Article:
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US citizen/Intl applicant

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Hi so I'm a US citizen who's lived abroad for almost 10 years now. My schooling has been in a different country, with a very different system from that of the US.

When I apply for college, will I be considered as an international applicant? An admissions counselor at the US embassy here said that I'd be considered an out-state student. If that's true, will I have to include additional info in my app to explain the system here?

Also, for fin aid, how would that play out seeing that I'm a citizen as well as an intl resident?


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answered on[edited]
Accepted answer


When you apply to college in the US, you will not be considered an Int'l student but a US Citizen. The reason the admissions counselor stated that you will be considered an out of state resident where ever you apply is that all State University systems like Michigan State, University of California schools, University of Florida schools have a very specific residency requirement that you have to fulfill like being a full-time resident in the state for 1 full calendar year prior to being accepted (for some it's 1 full year prior to the applications deadline). This only applies to public state colleges versus private universities that only have 2 categories- Domestic and Int'l for incoming Freshmen. Since I imagine you do not fulfill this requirement, you will be out-of-state for a school like UCLA, UVA, or Univ of Washington.

On the common app and coalition app and on the private app portals (Georgetown, MIT), under the demographic section of the application, you click off the tick boxes that apply to you like US Citizen, Permanent Resident, DACA, Int'l, Dual Citizenship (and they ask what the 2nd country is). So they will know exactly your situation.

Since you have been living abroad for 10 years, you have to check with each school you are applying to, and find out if you need to take the TOEFL or IELTS. The harder schools recommend a score of 100 or 7.5 respectively. Some schools accept Duolingo but not so common with top schools. Also, I believe the TOEFL has a home edition now you can take at home rather than at a test center. Some schools want you to this if the language of your secondary school instruction was not in English, or if you have been abroad for more than 3 years. The requirements vary so be sure to get them from each school you are applying to.

Since you are not an Int'l student applicant, financial aid will be more or less considered like you were a domestic applicant. Therefore, you should feel free to apply for financial aid if you need to. The FAFSA and CSS Profile is required by most colleges. Some schools like Princeton and UChicago have their own version of the CSS profile so keep that in mind. Since your parents are Americans or at least one of them is American, I imagine the only headache will be for them to submit their financial records to the "college board" who operates the CSS Profile. They will have to upload their US Tax forms there if they file US taxes or upload their taxes from the country you live in. These will be questions the Collegeboard can answer for you when you file your CSS Profile. So if you need financial aid, then look on the list of colleges that are need-blind versus need-aware because they will decide to accept you without considering your ability to pay. Also, look for colleges that meet 100% of your financial aid needs based on your family's ability to pay. Many colleges are both need-blind and meet 100% of need. They are not the same thing so be mindful of that.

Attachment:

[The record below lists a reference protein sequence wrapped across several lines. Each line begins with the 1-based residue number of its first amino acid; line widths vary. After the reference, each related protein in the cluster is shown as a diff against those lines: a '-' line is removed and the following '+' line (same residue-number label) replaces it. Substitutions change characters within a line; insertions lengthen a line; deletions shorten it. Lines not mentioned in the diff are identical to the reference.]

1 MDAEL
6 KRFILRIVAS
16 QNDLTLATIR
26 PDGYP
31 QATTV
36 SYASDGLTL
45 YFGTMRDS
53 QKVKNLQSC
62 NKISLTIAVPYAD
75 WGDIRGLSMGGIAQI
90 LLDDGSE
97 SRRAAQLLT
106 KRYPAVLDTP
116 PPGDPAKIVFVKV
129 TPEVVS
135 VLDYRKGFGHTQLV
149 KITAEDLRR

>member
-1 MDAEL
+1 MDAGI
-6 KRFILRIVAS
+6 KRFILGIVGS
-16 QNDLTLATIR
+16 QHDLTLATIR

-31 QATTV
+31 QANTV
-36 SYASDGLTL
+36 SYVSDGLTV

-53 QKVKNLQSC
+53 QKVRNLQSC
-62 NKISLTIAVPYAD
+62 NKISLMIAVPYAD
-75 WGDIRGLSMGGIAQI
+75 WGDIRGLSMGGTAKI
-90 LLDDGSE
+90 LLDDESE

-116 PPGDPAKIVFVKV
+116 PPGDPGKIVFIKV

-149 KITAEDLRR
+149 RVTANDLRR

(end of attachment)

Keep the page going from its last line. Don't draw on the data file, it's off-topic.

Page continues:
Since it's only 1 week away from Nov.1, I do not think you can get all these things done to apply Early Action or Early Decision but you will be okay to apply Regular Decision Jan.1.

Best of luck in your college admissions journey.

Does this mean, as an international student, you will be compared to other international applicants from your country and so you have no extra boost except through financial aid or will they consider your citizenship as a boost
If you are an ex-pat US Citizen living in another country you do get a boost because the admit rates are different between US Citizens versus Int'l Students. At top schools like MIT the admit rate is 8.3% versus 3.4%.
The secondary consideration is the immigration boost. At some Top Schools, there are different rules set by the State Dept. for int'l students which prevents them from being in the US if they are not taking on campus classes. I refer back to MIT or Harvard, where they had to create special classes to accomodate Int'l students or get deported.
Third, is the cost of Tuition. At some state colleges for example there is a separate fee schedule for Int'l Students.
Uh CSS is widely used but it’s definitely not most it’s primarily private elite schools. If you are an uS citizen you likely will not need to take TOEFL or another English test. As for out of state that is likely true but you might be able to make a case to a school that you previously lived in (ie if you lived in State X and moved to country Y public schools in state X MAY grant you instate tuition so I’d definitely look into it at the very least. And you will not be paying the international
tution as a US citizen.
answered on

Hey! I have the same situation, in some cases there is an option to write down your dual citizenship. I am applying as a US citizen but explaining that I study in a different country. I recommend contacting the addmissions office of the college you are applying to and see if there is a way for you to add all of this information in your application. Good luck!